“You see, but you do not observe.”
This quote by Sherlock Holmes in “A Scandal in Bohemia” could easily have been spoken by Ezekiel. Today’s reading uses some form of the word “see” fourteen times—more than any other two chapters in the entire book of Ezekiel.
First, God gives His prophet a clear-eyed vision of what’s really going on (Ezekiel 8:1–4). In ancient Israel, prophets used to be called “seers” (1Samuel 9:19), because God gave them supernatural insight into the true nature of things. What does Ezekiel see?
In the vision of Ezekiel 8–9, God enables Ezekiel to see that the consequences He is bringing upon His people are warranted. The punishment fits the crime.
Ezekiel 9 portrays a slaughterhouse of judgment. Not only had the Lord sent His people into exile in Babylon, where Ezekiel receives his vision, but He would also execute judgment on all who reject the true God—by exalting the images of false gods and by oppressing those truly made in the image of God, Ezekiel now sees why his strong prophetic words of judgment are right and just.
But, second, what Ezekiel sees is blindness. Many among God’s people don’t really see. They insist that God has abandoned them (Ezekiel 8:12,9:9). And while God is in the process of removing His presence from the land, the people were wrong to conclude that some judgment meant complete abandonment. God’s people were blind to the truth that when God brings judgment, it’s meant to provoke repentance.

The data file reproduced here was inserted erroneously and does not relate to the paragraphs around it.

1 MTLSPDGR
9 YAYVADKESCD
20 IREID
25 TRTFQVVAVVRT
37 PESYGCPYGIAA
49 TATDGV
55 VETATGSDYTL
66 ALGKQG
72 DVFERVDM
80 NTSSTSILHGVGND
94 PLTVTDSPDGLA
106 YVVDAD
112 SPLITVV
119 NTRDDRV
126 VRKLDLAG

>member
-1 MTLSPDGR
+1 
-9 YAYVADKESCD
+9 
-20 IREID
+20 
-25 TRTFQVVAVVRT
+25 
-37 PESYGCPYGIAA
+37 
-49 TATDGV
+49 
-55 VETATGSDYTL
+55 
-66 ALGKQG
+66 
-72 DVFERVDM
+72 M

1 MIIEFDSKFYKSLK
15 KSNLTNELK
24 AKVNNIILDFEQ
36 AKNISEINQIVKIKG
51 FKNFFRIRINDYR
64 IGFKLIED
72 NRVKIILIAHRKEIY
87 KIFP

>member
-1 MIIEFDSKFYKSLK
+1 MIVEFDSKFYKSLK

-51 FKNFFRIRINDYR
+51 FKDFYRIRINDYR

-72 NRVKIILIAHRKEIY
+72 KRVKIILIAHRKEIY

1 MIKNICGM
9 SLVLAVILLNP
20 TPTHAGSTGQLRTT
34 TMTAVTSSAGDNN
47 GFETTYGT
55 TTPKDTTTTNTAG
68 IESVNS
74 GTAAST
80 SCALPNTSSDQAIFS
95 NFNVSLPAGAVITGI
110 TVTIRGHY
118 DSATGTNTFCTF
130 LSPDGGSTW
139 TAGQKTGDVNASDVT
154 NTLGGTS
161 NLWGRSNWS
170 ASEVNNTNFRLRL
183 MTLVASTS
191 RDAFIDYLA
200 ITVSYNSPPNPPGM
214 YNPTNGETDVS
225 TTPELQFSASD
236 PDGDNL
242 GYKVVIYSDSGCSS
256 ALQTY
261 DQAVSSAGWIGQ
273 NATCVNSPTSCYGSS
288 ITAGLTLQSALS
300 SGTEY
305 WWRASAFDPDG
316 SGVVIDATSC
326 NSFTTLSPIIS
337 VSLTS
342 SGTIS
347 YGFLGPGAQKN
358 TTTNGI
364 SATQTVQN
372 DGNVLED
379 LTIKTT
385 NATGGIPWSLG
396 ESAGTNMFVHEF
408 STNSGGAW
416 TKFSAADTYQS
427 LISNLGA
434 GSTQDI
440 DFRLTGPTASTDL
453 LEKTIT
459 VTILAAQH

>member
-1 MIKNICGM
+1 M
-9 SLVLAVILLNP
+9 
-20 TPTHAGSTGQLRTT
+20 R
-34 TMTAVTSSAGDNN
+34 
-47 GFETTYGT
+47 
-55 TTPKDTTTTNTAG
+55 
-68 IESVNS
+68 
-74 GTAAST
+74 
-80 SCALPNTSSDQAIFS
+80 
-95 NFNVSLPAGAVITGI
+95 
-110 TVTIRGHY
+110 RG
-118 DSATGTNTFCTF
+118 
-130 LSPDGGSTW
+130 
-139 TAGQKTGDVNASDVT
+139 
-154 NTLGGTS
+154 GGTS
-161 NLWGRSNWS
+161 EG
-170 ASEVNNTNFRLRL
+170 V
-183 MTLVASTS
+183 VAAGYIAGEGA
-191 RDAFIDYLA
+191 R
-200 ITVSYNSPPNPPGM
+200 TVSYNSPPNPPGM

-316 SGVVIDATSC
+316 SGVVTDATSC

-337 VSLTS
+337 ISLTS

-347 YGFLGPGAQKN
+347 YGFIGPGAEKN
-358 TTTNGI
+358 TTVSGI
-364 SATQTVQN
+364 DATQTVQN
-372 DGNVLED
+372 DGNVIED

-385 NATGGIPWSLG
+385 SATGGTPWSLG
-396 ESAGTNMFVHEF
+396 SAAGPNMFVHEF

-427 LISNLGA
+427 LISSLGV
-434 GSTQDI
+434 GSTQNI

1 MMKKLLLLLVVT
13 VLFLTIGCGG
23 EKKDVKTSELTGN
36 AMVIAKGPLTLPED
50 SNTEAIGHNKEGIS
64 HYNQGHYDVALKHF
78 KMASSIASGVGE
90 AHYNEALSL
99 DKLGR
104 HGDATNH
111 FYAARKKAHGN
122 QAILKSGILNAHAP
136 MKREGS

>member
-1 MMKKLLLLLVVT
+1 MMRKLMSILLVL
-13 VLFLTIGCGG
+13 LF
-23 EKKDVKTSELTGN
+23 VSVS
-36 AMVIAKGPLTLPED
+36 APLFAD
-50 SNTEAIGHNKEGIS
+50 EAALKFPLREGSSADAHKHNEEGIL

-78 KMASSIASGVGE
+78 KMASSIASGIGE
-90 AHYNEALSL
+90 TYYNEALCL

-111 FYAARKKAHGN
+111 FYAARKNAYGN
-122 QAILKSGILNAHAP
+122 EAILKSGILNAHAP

Yet, sadly, the pressure God brings into the lives of His people only reveals what is truly in their hearts. Under the blazing sun of judgment, the hearts of God’s people do not melt like wax, but harden like clay. Ezekiel sees it all, but the people do not—except for a few.
When is the last time you saw sin for what it really is—that which belittles God and hurts those made in His image? Are you blind to these realities in the world around you? Are you blind to these tendencies in your home or in your own heart? Do you see and observe the glory of God in hard times? This season of Lent offers us an opportunity to reflect on the condition of our hearts to receive the mercy of God offered even in the midst of discipline.
Do you see and observe?